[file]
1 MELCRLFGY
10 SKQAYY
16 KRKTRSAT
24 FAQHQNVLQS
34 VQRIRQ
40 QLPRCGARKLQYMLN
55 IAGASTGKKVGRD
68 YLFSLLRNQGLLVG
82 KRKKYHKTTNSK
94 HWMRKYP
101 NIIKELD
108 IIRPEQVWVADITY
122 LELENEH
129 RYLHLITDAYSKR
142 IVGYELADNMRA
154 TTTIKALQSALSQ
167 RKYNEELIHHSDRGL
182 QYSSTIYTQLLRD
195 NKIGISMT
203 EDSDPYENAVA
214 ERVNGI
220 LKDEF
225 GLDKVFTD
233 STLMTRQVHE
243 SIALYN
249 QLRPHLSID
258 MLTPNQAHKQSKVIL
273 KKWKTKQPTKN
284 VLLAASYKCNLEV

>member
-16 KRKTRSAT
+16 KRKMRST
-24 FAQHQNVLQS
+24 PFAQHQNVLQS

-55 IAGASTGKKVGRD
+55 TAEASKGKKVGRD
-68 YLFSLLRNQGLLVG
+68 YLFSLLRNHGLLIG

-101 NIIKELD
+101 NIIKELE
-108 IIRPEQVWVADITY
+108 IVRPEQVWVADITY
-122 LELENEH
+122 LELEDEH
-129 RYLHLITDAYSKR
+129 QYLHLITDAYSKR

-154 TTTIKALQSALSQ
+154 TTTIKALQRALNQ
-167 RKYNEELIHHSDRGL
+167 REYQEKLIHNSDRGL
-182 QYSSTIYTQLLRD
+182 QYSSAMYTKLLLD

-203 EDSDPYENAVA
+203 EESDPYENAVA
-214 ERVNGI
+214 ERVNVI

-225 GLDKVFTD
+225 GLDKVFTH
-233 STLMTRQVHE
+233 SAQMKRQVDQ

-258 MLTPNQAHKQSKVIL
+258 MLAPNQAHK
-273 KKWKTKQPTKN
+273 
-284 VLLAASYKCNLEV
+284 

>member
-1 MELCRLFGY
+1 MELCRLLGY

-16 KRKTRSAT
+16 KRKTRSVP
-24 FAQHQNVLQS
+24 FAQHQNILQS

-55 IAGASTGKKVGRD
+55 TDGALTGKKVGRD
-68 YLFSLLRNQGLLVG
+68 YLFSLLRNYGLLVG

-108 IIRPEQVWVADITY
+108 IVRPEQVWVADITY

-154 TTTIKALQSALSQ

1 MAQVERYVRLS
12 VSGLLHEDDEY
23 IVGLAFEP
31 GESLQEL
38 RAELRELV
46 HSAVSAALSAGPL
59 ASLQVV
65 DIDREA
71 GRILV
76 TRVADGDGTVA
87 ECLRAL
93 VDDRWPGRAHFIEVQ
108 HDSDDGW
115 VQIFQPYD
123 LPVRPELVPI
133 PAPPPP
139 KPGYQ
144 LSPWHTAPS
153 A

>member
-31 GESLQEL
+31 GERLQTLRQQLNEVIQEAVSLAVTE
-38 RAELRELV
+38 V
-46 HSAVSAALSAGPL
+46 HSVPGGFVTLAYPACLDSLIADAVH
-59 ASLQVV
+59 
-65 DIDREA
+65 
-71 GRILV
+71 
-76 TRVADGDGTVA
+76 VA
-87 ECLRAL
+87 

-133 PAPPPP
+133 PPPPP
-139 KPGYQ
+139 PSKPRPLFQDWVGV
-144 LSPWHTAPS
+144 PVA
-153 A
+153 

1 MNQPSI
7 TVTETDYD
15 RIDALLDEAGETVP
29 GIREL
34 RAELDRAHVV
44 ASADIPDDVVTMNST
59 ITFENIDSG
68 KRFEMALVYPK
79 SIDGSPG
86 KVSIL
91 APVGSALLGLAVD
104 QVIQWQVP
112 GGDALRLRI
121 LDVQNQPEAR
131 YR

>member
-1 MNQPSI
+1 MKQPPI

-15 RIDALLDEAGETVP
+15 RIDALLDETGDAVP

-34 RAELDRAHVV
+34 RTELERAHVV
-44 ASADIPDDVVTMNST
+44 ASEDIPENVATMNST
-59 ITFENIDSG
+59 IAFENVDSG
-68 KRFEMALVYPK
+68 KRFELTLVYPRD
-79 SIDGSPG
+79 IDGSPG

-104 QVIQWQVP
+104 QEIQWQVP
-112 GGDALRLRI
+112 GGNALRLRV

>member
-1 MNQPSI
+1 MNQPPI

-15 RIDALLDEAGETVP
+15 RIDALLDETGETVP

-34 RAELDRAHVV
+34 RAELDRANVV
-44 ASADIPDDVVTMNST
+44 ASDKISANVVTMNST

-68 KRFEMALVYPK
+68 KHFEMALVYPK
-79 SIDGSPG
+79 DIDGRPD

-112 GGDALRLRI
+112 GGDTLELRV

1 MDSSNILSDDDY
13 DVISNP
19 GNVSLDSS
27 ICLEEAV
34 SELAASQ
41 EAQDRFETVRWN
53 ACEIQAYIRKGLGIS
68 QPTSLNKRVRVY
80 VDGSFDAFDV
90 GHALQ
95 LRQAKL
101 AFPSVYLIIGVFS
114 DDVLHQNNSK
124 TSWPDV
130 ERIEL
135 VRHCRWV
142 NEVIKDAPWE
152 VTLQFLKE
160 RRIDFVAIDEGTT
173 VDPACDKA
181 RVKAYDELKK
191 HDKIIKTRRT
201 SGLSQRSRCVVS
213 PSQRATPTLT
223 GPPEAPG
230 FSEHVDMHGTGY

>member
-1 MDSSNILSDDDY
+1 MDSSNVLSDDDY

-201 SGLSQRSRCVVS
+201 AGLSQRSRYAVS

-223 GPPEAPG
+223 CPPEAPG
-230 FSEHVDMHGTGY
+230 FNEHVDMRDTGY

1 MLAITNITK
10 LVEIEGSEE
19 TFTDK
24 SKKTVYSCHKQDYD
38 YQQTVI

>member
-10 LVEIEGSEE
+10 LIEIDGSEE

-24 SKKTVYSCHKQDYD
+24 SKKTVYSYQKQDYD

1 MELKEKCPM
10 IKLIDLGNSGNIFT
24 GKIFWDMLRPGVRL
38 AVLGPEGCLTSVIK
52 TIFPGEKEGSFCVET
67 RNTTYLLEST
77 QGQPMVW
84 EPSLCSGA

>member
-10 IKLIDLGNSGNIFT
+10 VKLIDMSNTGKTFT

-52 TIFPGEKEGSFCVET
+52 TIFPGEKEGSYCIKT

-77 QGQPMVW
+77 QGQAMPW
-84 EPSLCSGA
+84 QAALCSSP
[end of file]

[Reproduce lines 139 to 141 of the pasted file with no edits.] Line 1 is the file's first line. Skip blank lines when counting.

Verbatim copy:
131 YR

>member
-1 MNQPSI